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Information and updates on the Zika virus

Zika is a viral infection that usually causes a mild illness that typically lasts between 2 to 7 days. Zika is spread by mosquitoes. Eighty percent of people who become infected by Zika virus have no symptoms. However infection with Zika virus has been strongly linked with a serious birth condition called microcephaly. Microcephaly means a baby born with an unusually small head. In these cases, the baby’s brain may not have formed properly during pregnancy. Cases of a neurological illness (called Guillain Barre Syndrome) possibly caused by Zika virus infection are also being studied.

You can visit the Health Protection and Surveillance Centre (HPSC) for further information on the Zika Virus Infection, including affected countries and FAQs.  

Visit the Department of Foreign Affairs and Trade website to get advice on travelling to areas where Zika has been reported. 

Today is Safer Internet Day

This year the theme for the Day is “Play your part for a better internet”. The Day aims to raise awareness of emerging online issues such as cyber bullying. In Ireland, events will take place in 470 schools involving over 50,000 pupils.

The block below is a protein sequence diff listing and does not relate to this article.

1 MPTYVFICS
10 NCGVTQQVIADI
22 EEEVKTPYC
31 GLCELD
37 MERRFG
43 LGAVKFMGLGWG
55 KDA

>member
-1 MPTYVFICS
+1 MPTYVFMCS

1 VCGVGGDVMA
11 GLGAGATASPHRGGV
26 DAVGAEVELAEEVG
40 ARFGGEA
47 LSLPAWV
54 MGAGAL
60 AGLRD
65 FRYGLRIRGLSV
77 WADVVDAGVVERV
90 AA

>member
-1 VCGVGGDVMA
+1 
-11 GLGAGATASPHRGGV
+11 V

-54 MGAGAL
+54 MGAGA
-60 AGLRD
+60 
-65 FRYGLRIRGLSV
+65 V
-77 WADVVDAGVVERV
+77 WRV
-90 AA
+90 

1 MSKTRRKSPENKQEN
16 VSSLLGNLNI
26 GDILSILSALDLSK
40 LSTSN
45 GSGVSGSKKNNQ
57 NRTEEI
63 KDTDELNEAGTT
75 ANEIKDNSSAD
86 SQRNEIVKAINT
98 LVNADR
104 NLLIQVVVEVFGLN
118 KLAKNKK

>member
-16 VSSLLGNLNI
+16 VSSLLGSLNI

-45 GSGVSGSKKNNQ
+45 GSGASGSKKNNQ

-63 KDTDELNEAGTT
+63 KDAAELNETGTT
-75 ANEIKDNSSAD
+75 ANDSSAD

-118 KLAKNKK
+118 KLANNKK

Full information, as well as a series of useful resources aimed at young people, parents and schools, is available on the Safer Internet Day Ireland website.

Know your rights: Accessing health care abroad

Question

 I need to get a medical procedure carried out. I have just found out that I can expect to wait over a year for the procedure in Ireland. Can I get my medical costs refunded if I travel to another country in Europe to have this procedure?

Answer (February 2016)

If you are entitled to public health services that are available in Ireland, you can access these services in the European Economic Area (EEA). You will be repaid the cost if you meet the requirements. This is provided for by the Cross-Border Healthcare Directive.

The Directive covers services that are publicly funded and available in Ireland. These include acute hospital services and community-based out-patient care. Other services covered include physiotherapy, ophthalmic, psychology, disability and mental health services. Occupational therapy services and dental and orthodontic services are also covered, but with some exceptions. Treatments that qualify for the Treatment Abroad Scheme (in general, treatments not available in Ireland) are not covered under the Cross-Border Healthcare Directive.

You must be referred to the health service that you require abroad in the same way that you would be referred to public health services in Ireland. This referral may be by your GP (family doctor) or public hospital consultant for example. They may also be able to tell you whether the service you require is covered by the Directive. You can also check with the National Contact Point (details below).